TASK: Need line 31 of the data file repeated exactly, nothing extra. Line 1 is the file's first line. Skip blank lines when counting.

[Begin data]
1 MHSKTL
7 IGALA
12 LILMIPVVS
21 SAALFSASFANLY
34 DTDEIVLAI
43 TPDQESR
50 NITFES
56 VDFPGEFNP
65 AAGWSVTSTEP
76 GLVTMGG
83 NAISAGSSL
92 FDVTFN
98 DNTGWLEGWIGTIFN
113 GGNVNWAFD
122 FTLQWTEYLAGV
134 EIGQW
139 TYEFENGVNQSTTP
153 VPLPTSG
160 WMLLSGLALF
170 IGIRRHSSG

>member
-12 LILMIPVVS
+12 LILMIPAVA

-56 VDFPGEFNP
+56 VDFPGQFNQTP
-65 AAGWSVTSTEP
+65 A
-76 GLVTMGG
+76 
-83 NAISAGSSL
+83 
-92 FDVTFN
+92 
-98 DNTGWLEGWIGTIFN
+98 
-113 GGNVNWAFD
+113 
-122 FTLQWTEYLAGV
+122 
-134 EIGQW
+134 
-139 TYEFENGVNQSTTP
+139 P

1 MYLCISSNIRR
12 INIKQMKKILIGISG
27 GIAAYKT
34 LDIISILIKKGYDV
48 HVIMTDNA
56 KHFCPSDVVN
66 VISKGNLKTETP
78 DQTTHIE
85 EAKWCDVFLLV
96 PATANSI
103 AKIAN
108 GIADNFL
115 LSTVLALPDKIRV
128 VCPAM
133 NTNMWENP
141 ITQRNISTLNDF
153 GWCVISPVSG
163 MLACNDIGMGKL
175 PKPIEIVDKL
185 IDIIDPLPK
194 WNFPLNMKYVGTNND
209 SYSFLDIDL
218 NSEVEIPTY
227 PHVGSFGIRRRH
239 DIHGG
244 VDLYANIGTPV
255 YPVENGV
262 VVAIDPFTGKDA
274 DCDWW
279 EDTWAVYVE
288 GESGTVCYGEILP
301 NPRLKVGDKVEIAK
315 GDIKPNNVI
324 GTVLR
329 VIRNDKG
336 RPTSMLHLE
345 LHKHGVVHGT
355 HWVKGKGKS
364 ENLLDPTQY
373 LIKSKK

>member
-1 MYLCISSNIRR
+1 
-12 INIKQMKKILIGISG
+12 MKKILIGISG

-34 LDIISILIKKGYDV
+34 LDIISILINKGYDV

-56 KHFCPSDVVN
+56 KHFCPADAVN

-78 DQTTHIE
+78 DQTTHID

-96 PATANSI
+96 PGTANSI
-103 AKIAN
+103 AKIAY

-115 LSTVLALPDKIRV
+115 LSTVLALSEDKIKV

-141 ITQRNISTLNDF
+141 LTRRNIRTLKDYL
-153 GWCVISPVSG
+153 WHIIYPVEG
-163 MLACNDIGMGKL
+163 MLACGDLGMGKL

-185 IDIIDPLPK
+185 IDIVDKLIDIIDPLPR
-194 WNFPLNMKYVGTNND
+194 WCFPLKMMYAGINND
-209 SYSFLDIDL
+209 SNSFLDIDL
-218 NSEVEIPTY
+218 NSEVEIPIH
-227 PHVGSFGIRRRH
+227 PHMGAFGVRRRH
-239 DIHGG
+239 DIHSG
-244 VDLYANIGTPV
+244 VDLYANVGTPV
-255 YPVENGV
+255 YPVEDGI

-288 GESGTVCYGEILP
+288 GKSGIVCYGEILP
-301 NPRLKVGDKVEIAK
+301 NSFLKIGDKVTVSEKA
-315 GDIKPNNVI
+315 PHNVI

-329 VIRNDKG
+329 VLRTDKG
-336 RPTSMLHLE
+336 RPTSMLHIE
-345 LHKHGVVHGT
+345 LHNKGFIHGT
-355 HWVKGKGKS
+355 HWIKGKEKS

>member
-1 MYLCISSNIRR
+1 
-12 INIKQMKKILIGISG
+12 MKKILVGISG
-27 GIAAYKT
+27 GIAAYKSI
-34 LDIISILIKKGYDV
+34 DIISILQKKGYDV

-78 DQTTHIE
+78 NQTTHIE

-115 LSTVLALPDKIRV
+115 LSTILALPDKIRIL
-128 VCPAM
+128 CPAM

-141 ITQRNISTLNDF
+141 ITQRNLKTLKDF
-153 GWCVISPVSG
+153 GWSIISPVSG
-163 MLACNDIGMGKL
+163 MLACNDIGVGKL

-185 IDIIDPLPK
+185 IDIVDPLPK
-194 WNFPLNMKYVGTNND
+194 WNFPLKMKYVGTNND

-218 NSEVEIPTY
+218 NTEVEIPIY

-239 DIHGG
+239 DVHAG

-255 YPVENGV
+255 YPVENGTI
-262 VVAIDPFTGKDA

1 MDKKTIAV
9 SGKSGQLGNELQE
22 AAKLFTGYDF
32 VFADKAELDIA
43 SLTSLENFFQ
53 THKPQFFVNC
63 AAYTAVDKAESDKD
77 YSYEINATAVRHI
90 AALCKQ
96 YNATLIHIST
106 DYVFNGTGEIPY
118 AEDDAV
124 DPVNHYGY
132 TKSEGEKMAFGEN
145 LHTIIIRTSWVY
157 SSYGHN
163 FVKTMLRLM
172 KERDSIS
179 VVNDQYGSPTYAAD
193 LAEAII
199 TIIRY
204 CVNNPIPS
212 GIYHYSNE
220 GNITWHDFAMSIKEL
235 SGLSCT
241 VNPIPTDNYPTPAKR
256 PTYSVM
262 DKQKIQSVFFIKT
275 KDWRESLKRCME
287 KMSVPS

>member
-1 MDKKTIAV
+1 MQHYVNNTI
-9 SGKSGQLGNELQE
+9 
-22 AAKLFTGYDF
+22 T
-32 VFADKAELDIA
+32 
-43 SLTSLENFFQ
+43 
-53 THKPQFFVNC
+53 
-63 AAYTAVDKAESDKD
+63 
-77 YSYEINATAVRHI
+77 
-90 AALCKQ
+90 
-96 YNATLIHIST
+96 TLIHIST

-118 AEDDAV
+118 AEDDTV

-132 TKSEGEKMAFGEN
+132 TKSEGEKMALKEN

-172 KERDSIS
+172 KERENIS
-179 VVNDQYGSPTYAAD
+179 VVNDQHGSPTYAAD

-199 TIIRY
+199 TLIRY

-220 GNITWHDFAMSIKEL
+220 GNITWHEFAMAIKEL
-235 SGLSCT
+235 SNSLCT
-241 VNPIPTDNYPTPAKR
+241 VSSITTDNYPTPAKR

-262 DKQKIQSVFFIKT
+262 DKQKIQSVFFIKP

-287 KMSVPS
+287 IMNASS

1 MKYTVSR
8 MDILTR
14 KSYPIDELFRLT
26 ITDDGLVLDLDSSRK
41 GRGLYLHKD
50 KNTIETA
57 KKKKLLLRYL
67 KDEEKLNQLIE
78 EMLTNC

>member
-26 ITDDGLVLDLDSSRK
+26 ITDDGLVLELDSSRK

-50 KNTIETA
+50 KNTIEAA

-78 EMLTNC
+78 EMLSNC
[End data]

+83 